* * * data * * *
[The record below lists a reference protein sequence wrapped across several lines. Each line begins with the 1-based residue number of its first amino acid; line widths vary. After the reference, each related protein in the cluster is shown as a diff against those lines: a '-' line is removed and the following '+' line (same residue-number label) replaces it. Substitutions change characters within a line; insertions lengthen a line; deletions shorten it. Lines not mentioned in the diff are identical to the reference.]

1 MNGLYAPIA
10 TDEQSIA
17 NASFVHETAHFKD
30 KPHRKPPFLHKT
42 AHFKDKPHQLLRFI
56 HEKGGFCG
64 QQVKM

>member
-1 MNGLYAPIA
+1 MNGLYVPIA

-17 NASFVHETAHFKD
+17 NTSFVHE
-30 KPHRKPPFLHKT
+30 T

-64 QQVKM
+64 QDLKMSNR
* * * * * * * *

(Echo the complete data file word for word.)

[The record below lists a reference protein sequence wrapped across several lines. Each line begins with the 1-based residue number of its first amino acid; line widths vary. After the reference, each related protein in the cluster is shown as a diff against those lines: a '-' line is removed and the following '+' line (same residue-number label) replaces it. Substitutions change characters within a line; insertions lengthen a line; deletions shorten it. Lines not mentioned in the diff are identical to the reference.]

1 MNGLYAPIA
10 TDEQSIA
17 NASFVHETAHFKD
30 KPHRKPPFLHKT
42 AHFKDKPHQLLRFI
56 HEKGGFCG
64 QQVKM

>member
-1 MNGLYAPIA
+1 MNGLYVPIA

-17 NASFVHETAHFKD
+17 NTSFVHE
-30 KPHRKPPFLHKT
+30 T

-64 QQVKM
+64 QDLKMSNR